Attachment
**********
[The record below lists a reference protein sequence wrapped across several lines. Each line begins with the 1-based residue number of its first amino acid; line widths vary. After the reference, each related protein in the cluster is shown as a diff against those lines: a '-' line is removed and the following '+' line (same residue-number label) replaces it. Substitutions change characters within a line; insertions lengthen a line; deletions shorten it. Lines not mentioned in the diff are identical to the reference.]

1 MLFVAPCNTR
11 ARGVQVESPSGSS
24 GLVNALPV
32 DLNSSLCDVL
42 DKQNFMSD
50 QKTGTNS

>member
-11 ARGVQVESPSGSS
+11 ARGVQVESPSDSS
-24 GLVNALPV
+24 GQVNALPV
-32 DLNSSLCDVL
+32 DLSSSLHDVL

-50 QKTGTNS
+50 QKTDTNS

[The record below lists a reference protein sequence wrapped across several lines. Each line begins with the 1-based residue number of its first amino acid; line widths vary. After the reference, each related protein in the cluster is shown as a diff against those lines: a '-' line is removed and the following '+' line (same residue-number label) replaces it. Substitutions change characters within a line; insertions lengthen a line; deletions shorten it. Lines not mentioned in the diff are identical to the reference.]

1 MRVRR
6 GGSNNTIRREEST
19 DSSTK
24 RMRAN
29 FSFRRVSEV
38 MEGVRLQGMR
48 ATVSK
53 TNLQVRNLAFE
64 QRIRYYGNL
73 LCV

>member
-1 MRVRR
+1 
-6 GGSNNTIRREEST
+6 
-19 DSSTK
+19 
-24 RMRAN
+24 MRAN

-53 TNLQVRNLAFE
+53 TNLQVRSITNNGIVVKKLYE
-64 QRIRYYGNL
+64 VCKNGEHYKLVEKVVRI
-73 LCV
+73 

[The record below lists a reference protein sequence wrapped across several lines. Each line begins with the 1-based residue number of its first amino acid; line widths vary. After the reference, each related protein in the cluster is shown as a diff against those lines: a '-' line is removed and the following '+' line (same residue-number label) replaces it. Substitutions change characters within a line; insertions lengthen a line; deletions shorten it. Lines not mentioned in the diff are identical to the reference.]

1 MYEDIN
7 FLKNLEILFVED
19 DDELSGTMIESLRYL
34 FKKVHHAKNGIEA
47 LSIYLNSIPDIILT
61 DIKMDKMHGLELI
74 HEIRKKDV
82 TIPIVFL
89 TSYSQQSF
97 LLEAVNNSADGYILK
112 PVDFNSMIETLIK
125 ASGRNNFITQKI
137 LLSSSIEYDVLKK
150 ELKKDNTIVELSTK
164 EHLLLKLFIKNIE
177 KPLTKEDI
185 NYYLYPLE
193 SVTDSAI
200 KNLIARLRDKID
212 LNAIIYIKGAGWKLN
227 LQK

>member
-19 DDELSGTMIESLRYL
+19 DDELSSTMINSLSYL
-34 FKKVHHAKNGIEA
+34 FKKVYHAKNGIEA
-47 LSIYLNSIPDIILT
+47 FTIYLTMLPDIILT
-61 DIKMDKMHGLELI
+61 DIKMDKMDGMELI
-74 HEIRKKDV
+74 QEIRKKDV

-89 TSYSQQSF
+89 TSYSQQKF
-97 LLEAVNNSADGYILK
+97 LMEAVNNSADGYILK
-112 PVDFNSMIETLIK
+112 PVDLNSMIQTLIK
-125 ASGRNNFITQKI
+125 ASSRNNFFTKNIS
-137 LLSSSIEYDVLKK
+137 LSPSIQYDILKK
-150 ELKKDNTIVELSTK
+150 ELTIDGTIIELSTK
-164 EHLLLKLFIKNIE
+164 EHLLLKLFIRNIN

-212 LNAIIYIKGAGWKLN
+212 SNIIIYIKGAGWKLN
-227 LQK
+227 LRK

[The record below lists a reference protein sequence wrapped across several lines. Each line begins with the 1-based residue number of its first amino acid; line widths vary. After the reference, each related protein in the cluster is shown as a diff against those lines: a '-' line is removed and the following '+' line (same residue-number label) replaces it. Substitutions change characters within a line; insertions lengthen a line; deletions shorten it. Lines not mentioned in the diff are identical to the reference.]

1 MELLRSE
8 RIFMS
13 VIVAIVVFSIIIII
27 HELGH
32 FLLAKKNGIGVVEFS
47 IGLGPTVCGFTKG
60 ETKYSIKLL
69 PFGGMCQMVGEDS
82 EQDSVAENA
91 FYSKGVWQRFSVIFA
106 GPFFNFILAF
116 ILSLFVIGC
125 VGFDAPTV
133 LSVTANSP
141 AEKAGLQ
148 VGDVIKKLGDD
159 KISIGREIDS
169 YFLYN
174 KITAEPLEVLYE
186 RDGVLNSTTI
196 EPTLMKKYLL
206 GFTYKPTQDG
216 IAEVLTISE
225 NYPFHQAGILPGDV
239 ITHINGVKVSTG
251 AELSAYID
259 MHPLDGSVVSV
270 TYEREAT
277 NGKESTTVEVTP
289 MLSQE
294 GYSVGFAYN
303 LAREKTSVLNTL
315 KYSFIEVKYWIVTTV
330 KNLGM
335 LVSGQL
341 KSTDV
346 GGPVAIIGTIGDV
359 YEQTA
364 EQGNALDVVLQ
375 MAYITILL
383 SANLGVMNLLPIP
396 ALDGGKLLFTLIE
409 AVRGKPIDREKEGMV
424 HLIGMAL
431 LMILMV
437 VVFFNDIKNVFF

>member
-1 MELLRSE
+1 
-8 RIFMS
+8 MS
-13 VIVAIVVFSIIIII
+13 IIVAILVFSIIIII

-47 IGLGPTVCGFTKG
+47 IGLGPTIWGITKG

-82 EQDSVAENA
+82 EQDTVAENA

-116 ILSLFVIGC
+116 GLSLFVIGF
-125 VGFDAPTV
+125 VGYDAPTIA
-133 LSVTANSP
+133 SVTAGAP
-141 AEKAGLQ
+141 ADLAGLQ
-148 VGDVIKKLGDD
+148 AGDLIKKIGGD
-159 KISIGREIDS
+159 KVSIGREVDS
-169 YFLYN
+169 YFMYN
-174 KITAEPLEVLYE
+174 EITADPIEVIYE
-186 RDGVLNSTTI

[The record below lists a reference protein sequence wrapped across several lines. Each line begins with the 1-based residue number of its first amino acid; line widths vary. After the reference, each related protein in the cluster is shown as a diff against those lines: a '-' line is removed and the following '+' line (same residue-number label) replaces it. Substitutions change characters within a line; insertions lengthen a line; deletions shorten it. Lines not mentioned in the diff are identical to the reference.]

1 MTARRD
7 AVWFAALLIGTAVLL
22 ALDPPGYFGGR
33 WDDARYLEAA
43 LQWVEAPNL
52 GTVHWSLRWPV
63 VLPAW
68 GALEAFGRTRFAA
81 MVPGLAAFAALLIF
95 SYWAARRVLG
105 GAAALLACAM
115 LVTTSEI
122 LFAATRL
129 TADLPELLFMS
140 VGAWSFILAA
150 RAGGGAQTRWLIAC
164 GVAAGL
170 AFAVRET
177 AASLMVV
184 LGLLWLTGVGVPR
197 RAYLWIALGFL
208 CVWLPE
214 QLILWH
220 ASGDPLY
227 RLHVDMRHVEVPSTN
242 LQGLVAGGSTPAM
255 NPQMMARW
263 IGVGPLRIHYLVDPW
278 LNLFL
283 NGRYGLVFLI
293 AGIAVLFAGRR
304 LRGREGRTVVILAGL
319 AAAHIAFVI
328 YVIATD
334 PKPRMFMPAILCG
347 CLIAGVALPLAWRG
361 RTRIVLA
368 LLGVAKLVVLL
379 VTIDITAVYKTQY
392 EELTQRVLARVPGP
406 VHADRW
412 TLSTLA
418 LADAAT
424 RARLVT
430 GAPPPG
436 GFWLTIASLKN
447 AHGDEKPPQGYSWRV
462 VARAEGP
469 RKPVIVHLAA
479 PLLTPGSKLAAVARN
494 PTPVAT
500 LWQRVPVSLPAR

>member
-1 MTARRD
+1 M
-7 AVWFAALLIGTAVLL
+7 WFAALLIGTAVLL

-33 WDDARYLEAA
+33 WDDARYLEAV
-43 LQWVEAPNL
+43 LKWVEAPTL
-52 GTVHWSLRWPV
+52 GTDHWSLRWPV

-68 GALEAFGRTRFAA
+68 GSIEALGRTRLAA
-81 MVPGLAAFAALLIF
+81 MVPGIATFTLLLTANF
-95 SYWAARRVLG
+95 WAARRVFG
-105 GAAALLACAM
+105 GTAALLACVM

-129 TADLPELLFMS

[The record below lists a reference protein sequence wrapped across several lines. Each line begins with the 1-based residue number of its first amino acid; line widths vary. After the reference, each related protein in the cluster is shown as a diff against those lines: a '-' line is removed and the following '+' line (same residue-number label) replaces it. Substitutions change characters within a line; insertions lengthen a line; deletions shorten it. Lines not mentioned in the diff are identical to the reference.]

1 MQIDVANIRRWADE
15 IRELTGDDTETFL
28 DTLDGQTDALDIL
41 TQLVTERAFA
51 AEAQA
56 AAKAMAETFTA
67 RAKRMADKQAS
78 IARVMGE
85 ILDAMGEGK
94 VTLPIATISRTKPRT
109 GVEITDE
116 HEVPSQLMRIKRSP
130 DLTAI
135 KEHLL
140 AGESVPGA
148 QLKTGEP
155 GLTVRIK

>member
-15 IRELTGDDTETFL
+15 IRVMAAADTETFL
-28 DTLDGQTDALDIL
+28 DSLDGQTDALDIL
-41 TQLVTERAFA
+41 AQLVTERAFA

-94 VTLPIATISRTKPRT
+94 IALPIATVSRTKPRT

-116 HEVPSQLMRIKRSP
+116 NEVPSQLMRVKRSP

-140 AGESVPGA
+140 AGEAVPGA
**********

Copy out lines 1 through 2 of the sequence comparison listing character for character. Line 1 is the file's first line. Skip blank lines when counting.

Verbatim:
[The record below lists a reference protein sequence wrapped across several lines. Each line begins with the 1-based residue number of its first amino acid; line widths vary. After the reference, each related protein in the cluster is shown as a diff against those lines: a '-' line is removed and the following '+' line (same residue-number label) replaces it. Substitutions change characters within a line; insertions lengthen a line; deletions shorten it. Lines not mentioned in the diff are identical to the reference.]

1 MLFVAPCNTR